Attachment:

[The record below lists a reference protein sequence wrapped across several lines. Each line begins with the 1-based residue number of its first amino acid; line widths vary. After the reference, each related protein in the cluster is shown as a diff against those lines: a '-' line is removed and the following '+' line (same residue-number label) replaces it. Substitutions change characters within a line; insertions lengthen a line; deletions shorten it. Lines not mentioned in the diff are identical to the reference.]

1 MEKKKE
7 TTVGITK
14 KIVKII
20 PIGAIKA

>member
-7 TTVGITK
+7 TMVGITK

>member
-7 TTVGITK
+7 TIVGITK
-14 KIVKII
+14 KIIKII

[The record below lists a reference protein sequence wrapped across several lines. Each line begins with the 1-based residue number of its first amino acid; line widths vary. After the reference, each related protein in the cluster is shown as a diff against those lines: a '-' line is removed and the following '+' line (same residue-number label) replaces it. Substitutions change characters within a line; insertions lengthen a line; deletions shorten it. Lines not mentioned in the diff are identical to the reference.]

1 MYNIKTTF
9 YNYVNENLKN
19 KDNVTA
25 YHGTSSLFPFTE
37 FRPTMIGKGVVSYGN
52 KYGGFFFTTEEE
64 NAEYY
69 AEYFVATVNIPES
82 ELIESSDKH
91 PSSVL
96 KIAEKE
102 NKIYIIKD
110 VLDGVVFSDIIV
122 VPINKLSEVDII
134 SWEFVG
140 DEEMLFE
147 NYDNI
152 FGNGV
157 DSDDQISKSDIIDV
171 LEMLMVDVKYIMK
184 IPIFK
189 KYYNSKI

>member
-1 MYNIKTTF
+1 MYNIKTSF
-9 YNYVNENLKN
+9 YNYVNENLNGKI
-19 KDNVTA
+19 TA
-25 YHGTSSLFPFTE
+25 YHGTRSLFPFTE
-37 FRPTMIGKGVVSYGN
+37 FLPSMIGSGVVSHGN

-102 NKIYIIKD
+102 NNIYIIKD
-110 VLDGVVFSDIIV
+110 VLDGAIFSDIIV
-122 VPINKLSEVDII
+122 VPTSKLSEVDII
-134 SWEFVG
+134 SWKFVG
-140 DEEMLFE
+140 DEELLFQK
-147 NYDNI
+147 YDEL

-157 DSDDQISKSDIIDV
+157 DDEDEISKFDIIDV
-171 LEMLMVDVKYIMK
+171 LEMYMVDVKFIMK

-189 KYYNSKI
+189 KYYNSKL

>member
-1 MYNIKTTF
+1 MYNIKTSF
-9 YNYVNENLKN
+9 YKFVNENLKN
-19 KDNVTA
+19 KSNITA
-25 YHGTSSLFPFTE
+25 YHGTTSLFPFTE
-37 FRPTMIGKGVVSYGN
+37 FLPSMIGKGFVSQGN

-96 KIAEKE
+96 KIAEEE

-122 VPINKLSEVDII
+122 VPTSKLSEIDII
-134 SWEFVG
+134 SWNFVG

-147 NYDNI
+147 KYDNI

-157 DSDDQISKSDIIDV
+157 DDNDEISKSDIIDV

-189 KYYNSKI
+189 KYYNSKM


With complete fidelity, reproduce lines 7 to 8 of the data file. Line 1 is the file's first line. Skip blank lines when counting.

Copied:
-7 TTVGITK
+7 TMVGITK